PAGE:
IntestacyFrequently Asked Questions
Intestacy is where someone dies without leaving a Will or the Will is not valid. Occasionally, a partial intestacy may arise, where there is a Will but it fails to dispose of all the assets or property of an estate or the Will fails to appoint Executors. The intestacy rules are there to fill in the gaps.
An Intestacy can arise for a number of reasons and the result is the deceased’s assets are undisposed of, so the intestacy rules kick in to dictate who inherits the assets of the deceased. Common reasons for intestacy are as follows:
- The obvious reason is that there was no Will but please note that Wills do not go out of date
- The Will is invalid perhaps it has not been signed and witnessed correctly, there are very strict rules to abide by when signing and witnessing a Will
- The Will has been revoked by a marriage that occurred after the Will was made unless the Will was made in contemplation of marriage or civil partnership. A marriage will automatically revoke an existing Will.
- The Will has been destroyed by the testator (the person who is writing the Will)
- Making a Will in a foreign country which unintentionally revokes the UK Will
- The beneficiaries of the Will have died before the testator and therefore the Will cannot deal with the disposition of the deceased’s estate
The intestacy rules determine who will inherit the estate of the deceased and who is entitled to take out Grant of Letters of Administration (the legal document issued by the Probate Court to the Administrators that authorises them to deal with the assets in the deceased’s name).
The rules only apply to the assets the deceased could have disposed of under a Will, so do not apply to jointly owned assets which pass automatically to the surviving joint holder outside the terms of the Will.
Where there is a foreign element to the estate it would be wise to seek legal advice.
The rules will enforce the division of your estate in a fixed order as below set out below:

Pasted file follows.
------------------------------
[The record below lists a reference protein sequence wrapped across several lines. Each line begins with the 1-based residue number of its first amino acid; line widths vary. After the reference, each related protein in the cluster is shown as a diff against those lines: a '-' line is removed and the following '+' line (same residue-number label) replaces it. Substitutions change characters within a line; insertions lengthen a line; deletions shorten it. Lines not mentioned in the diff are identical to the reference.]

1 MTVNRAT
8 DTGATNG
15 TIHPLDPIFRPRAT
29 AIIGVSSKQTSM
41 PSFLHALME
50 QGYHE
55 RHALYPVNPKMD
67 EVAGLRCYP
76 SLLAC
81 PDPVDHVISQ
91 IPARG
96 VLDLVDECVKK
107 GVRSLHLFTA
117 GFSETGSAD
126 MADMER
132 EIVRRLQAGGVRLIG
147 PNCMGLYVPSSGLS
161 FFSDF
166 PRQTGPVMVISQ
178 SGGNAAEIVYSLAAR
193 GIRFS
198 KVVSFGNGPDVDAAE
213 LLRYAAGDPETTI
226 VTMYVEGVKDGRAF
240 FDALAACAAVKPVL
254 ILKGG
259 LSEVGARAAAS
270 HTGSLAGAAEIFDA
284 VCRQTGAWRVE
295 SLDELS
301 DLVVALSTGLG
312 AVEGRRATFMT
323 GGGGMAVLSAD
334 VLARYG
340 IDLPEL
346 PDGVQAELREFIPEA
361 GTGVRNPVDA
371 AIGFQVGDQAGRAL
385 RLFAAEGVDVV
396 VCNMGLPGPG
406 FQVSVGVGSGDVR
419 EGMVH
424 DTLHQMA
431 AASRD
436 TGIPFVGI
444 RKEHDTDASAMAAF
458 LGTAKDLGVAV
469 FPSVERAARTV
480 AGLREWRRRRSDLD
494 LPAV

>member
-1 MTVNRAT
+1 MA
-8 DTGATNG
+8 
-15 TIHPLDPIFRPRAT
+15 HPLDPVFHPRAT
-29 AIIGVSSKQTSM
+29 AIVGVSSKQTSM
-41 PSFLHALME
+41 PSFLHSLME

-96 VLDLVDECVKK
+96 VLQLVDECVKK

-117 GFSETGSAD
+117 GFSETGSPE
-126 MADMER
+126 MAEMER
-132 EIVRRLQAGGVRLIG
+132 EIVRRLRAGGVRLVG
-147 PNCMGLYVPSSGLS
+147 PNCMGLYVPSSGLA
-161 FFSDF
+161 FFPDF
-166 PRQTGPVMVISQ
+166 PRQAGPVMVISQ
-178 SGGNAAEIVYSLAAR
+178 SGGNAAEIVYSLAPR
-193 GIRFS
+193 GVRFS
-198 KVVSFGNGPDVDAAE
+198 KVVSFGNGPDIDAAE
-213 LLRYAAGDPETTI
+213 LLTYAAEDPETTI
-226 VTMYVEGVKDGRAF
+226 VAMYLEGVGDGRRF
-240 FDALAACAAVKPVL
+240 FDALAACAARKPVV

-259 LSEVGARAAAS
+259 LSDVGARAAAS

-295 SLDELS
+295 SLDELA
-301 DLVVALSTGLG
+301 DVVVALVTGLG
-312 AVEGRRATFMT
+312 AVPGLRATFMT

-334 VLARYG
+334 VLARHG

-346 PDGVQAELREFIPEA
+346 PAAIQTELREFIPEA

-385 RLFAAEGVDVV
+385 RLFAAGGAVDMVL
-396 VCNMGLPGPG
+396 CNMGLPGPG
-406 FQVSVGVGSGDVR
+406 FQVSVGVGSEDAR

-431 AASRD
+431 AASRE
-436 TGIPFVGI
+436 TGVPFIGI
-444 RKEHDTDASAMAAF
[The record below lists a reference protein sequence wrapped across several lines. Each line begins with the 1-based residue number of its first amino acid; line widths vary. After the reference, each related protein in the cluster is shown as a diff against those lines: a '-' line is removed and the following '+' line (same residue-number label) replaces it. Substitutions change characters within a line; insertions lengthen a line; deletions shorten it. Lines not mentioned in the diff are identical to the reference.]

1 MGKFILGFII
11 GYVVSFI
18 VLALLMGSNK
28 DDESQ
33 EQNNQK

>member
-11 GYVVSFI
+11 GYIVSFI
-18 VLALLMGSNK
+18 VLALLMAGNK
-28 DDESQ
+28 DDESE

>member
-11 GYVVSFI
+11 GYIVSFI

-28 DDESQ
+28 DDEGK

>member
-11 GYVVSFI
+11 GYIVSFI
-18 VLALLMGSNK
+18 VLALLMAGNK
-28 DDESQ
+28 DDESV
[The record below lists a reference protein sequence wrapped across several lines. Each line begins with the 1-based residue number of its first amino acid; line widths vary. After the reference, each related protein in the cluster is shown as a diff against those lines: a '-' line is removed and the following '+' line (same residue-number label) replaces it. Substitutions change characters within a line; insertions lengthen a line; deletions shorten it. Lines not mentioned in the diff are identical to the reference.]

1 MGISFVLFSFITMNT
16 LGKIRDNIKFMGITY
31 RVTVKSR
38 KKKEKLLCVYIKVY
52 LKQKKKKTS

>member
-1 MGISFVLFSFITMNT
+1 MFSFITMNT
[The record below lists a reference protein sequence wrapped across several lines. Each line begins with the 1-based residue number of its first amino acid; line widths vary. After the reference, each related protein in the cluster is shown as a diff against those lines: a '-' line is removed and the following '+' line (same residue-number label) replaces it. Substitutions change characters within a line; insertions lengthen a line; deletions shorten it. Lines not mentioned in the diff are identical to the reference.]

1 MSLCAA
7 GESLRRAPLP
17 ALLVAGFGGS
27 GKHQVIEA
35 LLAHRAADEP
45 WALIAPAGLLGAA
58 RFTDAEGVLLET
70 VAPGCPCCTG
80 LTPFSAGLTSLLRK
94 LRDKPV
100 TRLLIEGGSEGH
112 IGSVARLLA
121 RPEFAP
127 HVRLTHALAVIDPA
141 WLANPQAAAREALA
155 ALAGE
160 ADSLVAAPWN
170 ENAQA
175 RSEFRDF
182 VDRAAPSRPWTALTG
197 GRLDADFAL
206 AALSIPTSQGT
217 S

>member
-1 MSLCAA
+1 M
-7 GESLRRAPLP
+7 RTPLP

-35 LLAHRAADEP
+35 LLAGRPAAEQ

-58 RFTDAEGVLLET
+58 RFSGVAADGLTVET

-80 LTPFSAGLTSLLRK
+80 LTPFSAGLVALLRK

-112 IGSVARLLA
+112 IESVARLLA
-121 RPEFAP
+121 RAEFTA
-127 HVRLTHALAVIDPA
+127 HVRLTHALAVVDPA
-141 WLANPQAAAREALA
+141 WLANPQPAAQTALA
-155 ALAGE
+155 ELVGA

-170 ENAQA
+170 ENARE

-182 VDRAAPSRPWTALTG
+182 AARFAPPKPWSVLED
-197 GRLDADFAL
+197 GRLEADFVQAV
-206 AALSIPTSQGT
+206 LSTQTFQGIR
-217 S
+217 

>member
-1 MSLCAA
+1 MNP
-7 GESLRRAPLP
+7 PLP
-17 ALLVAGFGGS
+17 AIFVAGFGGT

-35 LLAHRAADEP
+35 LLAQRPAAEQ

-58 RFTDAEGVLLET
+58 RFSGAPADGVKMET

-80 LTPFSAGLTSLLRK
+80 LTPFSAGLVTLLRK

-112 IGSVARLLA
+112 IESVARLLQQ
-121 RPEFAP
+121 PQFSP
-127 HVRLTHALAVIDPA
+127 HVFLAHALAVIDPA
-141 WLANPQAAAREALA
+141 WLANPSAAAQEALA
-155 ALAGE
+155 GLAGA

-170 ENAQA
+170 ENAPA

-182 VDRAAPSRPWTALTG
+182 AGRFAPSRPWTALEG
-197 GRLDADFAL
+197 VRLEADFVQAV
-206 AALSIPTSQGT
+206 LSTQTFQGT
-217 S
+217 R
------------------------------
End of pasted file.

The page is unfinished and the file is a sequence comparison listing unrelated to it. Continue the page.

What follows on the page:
your spouse or civil partner will not automatically receive all of your estate, what they will receive will depend on the size of the estate and whether there are children, grandchildren or great grandchildren.
If there are children your spouse or civil partner will receive your personal possessions, along with the first £250,000 of your estate, plus half of the remaining estate. The other half of the estate will go to your children and possibly held in Trust if they are under 18. If your estate is worth less than £250,000 your spouse or civil partner will inherit the whole of your estate and your children will receive nothing.
If there are no children, grandchildren or great grandchildren your spouse or civil partner will inherit the whole of your estate.
Do note that if you are separated but are still married or in a civil partnership, your spouse or civil partner may inherit, even though you no longer live together. This means that your children may not inherit any of your estate if you die intestate.
If you have no surviving spouse or civil partner your child or children will receive the whole of your estate and it will be shared equally amongst them.
Your children are treated equally under the rules of intestacy. Children from any previous relationship and legally adopted children will receive equal shares of your estate.
Step-children will receive nothing if there is no will providing for them, regardless of your relationship or how long you cared for them, unless you have legally adopted them.
Under the rules of intestacy your children will only receive their inheritance when they reach the age of 18 or marry or enter into a civil partnership before they become 18.
Your grandchildren and great grandchildren will not inherit any of your estate unless the child’s parent or grandparent died before you or the child’s parent is alive when you die, but dies before reaching the age of 18 and is not married or in a civil partnership. If grandchildren and great grandchildren inherit they will take the amount their parent/grandparent would have received in equal shares.